The Catholic church called for another march on Sunday January 21, 2018. This time, they were joined by Protestant churches and other faith groups.

 On January 16, the Protestant church's hall, filled with PPRD’s ruling class dignitaries, foreign press and representatives, to hear Reverend David Ekofo’s sermon in honor of Laurent Desire Kabila,  assassinated by the colonial alliance between rulers from U.S. bourgeoisie and African petty bourgeoisie from Rwanda, Uganda and the Congo itself, on January 16, 2001.

There is no doubt that those who called for the murder of Laurent Desire Kabila were in the hall.

Joseph Kabila’s wife and extended family sat in front. Joseph himself was absent and his mother was absent too.

Since the power struggle erupted between the Catholic church and Kabila's PPRD, the Protestant church is a safe refuge for neocolonialist leadership.

They avoid assisting the Catholic sermons.

The sermon, given by Reverend David Ekofo, was not what the rulers expected.

He said if we consider the Congo’s immense resources, the current situation is inadmissible.

He did not emphasize the historical role played by imperialism nor did he criticize the African petty bourgeoisie as an opportunist social force.

Here are some of the criticisms made by Reverend Ekofo:

He read from Luke Chapter 12 Verses 48, “From everyone who has been given much, much will be demanded; and from the one who has been entrusted with much, much more will be asked.”

Ekofo stated, “God gave us a lot, he will demand more from us.

We must pass onto our children a country with food and self-sufficiency.

When one fly over our country and look at its green landscape, at this immense unused land, where we can grow food, develop animal farming, but we do not do it, we import food from abroad, it is inadmissible for the Congo.

We must pass onto our children a country with a real state, where everyone is equal before the law. It does not matter if you are a general, minister or whoever, if you break the law of the republic, you would be arrested, tried and punished accordingly like any other citizen.”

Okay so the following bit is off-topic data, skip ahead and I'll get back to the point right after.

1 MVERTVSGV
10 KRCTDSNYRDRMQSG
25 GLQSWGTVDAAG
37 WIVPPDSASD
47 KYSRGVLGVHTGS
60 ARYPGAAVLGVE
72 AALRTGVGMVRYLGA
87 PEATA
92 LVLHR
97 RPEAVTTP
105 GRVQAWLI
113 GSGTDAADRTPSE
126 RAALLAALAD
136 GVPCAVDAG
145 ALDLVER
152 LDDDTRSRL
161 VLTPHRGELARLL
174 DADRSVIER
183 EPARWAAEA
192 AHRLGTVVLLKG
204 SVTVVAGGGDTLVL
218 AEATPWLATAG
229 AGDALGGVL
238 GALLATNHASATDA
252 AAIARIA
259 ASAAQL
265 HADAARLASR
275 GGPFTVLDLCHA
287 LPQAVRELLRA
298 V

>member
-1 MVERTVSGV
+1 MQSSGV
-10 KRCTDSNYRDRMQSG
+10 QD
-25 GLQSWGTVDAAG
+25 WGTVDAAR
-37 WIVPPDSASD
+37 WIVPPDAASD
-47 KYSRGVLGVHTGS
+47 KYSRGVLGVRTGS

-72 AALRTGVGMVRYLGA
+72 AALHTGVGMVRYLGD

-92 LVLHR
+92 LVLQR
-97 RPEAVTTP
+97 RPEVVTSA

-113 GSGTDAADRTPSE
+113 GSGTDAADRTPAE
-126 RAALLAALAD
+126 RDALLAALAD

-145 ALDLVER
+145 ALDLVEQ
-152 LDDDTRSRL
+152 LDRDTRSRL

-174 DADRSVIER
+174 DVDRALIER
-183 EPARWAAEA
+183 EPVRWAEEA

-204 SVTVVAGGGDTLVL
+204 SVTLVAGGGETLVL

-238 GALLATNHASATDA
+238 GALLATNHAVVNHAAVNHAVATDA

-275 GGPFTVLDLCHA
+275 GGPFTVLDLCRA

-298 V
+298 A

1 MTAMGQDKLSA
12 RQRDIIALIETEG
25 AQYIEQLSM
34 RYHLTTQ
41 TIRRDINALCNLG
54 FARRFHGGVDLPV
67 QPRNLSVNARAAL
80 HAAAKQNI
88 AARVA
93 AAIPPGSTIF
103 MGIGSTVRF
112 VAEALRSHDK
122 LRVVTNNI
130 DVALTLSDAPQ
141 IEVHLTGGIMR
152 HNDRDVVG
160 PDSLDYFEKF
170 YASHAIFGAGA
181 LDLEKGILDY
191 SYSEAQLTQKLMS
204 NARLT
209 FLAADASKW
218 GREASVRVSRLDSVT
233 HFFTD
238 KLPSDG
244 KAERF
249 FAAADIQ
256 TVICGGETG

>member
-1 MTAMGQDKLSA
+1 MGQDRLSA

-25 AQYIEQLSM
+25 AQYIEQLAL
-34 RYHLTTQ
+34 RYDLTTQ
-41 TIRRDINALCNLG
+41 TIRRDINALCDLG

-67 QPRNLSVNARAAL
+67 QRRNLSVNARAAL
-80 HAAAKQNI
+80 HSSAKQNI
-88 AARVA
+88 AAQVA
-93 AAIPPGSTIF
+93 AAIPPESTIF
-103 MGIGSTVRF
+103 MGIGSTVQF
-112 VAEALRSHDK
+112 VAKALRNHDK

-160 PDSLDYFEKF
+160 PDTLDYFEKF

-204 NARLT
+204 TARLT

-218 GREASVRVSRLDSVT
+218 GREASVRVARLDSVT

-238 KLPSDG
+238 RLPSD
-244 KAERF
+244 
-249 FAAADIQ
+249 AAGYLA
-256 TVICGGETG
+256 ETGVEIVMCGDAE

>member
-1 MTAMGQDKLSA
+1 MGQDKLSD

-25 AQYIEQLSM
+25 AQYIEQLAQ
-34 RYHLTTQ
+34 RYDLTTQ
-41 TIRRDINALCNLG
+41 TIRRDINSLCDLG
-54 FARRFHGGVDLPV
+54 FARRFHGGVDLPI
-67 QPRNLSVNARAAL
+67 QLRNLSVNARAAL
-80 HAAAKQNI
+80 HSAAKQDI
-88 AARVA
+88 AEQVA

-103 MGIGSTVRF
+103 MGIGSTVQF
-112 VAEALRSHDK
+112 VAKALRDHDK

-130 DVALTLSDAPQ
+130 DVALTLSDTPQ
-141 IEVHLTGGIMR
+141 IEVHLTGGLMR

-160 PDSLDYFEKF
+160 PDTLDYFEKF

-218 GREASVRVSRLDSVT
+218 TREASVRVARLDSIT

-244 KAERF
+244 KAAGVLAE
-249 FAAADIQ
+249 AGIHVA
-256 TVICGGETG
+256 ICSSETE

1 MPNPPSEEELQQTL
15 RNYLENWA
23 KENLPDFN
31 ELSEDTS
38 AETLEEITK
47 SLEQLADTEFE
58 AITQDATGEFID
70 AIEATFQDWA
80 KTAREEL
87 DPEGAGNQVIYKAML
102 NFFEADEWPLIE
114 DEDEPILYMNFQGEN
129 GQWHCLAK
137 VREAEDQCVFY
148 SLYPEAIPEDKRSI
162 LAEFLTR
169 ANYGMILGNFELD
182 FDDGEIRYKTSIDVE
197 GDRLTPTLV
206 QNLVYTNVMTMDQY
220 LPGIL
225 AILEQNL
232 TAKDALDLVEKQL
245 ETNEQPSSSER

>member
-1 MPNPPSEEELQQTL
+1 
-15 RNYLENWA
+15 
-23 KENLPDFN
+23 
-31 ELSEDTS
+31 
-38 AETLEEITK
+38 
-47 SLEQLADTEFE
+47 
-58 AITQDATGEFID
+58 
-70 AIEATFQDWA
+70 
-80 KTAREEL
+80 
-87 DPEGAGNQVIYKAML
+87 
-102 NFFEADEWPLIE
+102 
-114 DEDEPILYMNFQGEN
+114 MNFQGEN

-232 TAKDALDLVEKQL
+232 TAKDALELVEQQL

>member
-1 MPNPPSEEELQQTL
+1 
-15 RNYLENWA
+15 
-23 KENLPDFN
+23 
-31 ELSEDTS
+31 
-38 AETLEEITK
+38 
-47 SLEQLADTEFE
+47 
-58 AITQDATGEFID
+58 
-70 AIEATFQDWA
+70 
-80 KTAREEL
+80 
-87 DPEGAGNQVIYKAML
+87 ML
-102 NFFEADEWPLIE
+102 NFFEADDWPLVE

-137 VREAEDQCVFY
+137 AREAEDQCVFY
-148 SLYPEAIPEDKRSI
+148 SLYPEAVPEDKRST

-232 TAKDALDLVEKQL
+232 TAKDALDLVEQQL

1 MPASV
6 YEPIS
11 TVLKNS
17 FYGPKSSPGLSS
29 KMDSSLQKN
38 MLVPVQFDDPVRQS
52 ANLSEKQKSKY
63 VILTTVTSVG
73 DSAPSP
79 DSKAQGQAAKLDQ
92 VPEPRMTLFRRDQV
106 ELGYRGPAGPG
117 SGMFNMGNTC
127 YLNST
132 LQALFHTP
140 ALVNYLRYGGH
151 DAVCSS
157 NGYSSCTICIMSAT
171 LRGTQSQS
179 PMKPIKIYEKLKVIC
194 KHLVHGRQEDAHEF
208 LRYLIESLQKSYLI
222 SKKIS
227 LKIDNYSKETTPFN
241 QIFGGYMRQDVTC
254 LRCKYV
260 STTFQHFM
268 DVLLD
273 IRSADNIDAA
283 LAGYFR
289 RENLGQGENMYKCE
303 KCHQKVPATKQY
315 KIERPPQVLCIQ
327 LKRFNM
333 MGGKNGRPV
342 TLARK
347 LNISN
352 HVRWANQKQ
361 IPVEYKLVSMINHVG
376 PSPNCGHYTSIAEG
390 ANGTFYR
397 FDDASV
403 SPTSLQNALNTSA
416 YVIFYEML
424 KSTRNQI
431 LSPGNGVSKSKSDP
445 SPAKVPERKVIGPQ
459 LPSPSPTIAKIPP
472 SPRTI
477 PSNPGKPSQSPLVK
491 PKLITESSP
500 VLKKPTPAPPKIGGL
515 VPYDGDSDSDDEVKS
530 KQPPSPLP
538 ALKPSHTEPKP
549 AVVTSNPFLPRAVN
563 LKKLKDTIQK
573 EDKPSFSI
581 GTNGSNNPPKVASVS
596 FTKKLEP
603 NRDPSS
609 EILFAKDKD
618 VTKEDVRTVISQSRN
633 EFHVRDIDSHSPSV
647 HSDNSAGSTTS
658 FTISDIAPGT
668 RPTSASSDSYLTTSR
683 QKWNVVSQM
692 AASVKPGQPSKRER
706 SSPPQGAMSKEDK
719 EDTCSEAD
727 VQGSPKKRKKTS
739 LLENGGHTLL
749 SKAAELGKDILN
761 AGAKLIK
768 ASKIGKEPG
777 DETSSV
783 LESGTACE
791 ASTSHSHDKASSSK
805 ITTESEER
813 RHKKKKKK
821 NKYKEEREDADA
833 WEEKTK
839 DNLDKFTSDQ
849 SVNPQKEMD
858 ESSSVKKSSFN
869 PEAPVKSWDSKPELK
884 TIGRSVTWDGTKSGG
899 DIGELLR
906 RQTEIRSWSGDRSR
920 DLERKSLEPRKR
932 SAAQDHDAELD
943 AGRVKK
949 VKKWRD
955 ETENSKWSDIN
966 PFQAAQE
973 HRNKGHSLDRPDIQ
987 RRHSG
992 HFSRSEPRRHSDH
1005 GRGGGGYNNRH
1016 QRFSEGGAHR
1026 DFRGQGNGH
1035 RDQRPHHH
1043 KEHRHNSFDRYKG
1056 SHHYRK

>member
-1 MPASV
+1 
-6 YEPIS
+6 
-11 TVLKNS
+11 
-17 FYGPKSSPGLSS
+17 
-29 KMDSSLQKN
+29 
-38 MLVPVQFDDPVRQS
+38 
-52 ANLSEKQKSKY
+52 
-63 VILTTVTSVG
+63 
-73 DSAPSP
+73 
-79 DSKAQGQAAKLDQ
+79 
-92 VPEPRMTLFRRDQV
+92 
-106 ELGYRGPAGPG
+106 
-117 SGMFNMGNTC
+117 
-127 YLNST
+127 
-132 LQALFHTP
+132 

Here, Ekofo is clearly asking for the improvement of the neocolonial State.

The canceling of this January 21 protest by the government is a provocation

The government has just announced that the Sunday, January 21 march will not happen.

This provocation will only add to the resolve of the people that Kabila must go.

The bourgeoisie is sending his observers to the Congo.

What the world needs to understand is that for many people in the Congo, Kabila is an illegitimate leader that must be removed from power.

We want the right to protest and free speech as described in the Congo’s constitution.

We want the liberation of all political prisoners.

The more desperate imperialism is for profit, the more barbaric imperialism is.

Coltan genocide reflects the rubber genocide under Belgian king Leopold II. This current Coltan genocide exposes to what extent the African petty bourgeoisie will kill African workers and peasants to make Bill Gates, Steve Jobs and others rich and get their own part of the loot.

What we want is the end of the neocolonial regime. This can only happen through revolution.

The African working class needs its own revolutionary party to advance the struggle for national liberation. Mediocrity, food imports, the lack of equality before the law  and the absence of state services to people, are all consequences of white imperialist domination over the Congo and all of Africa.

We want demonstrations all over the world to demand the liberation of all political prisoners and to denounce imperialist corporations as the main beneficiaries of the Congo’s genocide and wretchedness.

Today, Congo is at the bottom of every development index, yet it hosts most of the essential minerals needed for computers, electrical cars, space crafts etc.

We want the money stolen from neocolonialists and stored into foreign banks in Europe, North America and tax havens to be returned to the Congo.

Build APSP! Build The Revolutionary Party in the Congo!